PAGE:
Illinois College Finds A Way To Help Low-Income Students Go Abroad

Stormy Almanza figured she'd graduate from Augustana College this spring without ever studying abroad. After cobbling together scholarships and loans to cover tuition at the small, private college in Illinois, she didn't have the funds to go overseas. Even the application fees for a passport seemed like a stretch.

So it might come as a surprise to learn that Ms. Almanza recently spent six weeks studying in Ghana, where she took courses at a local university, lived with a host family, and worked as an intern at a nonprofit group. She was able to go thanks to a program called Augie Choice, a five-year-old pledge by the college to give $2,000 to each and every one of its 2,500 students for international study.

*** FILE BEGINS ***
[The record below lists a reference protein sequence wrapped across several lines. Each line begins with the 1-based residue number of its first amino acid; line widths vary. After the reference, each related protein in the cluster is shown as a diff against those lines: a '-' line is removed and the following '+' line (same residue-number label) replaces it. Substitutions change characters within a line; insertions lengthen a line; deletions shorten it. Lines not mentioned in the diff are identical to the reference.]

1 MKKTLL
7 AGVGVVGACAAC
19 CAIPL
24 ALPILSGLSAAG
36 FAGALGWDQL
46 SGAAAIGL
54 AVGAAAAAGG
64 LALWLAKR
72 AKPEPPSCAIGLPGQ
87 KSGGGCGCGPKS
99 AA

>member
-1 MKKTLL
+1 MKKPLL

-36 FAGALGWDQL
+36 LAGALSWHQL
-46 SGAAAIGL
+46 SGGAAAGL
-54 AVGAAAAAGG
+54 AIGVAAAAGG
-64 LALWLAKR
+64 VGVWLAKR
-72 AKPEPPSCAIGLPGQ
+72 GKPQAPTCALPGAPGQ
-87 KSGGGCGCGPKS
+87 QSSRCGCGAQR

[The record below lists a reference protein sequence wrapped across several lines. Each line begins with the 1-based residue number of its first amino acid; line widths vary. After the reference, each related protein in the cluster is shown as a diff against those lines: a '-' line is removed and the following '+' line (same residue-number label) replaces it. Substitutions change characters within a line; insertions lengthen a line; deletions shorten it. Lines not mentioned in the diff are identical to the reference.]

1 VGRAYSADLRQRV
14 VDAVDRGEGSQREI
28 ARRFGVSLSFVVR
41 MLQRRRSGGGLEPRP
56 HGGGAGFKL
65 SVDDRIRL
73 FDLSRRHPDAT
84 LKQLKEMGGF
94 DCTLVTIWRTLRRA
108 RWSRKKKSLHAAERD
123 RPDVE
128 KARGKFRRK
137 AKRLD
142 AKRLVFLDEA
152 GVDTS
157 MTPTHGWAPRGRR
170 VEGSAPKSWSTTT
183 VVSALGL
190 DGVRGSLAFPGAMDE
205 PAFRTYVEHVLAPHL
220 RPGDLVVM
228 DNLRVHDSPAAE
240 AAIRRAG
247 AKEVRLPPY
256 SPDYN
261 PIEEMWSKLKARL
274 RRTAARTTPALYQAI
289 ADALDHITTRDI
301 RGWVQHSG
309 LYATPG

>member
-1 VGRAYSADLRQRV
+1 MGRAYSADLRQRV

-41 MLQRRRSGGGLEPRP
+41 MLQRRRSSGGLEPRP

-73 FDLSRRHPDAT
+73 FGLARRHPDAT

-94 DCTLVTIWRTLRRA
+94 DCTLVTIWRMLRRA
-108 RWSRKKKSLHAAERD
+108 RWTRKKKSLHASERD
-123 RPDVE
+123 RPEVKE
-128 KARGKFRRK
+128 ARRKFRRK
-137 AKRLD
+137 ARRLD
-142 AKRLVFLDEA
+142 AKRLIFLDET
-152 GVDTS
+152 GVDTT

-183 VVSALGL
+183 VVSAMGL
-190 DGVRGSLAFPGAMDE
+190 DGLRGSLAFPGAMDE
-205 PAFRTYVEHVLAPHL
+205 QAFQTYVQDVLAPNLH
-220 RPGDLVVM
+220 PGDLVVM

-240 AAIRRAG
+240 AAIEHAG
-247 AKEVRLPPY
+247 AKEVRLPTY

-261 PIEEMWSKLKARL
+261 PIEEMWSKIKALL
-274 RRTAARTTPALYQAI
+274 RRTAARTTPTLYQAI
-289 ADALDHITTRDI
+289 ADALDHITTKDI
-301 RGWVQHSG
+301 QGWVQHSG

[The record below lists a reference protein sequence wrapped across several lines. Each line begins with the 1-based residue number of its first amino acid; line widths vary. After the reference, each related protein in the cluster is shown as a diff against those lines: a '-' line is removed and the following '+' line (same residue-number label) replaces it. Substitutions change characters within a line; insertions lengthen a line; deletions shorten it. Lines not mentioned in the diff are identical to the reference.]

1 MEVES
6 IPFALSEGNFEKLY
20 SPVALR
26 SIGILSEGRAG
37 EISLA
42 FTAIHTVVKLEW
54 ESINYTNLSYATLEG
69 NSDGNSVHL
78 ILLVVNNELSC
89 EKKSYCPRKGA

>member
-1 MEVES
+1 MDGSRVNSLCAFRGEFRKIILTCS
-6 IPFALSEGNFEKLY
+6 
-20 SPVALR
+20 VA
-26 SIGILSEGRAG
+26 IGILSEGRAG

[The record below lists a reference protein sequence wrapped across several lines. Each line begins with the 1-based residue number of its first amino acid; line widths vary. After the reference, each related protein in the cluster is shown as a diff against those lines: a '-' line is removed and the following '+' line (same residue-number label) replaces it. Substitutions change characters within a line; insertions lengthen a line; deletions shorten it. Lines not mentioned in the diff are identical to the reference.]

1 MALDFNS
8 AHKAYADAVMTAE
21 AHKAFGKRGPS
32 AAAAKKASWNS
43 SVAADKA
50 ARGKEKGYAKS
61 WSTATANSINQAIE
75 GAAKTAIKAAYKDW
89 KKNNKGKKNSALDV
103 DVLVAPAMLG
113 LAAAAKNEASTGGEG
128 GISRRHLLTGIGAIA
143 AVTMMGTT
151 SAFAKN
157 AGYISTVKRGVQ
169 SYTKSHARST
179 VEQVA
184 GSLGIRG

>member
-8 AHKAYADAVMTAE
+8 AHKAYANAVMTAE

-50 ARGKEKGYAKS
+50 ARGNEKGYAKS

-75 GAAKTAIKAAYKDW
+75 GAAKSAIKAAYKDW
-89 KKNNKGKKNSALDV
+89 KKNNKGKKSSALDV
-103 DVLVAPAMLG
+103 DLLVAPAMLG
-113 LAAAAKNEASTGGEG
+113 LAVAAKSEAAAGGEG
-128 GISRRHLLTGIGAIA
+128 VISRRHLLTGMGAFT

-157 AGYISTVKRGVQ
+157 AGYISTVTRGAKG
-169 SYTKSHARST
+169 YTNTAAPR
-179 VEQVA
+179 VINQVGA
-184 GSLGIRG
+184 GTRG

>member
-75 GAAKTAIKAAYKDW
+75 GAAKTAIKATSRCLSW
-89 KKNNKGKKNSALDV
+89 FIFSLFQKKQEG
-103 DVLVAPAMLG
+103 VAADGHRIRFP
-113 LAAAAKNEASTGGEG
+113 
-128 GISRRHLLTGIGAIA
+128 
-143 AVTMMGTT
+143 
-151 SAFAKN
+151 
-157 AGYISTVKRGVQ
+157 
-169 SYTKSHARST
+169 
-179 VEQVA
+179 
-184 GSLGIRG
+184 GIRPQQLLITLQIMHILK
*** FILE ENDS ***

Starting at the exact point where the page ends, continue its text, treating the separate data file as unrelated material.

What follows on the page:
This year more than half of Augustana's graduating seniors studied overseas, the college says, up from 37 percent before Augie Choice began. And of the students on international programs, half of them qualified for federal financial aid. Previously just a third of the participants were from the lowest income groups. Over all, about 60 percent of Augustana's students receive federal aid.

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THE CHRONICLE OF HIGHER EDUCATION

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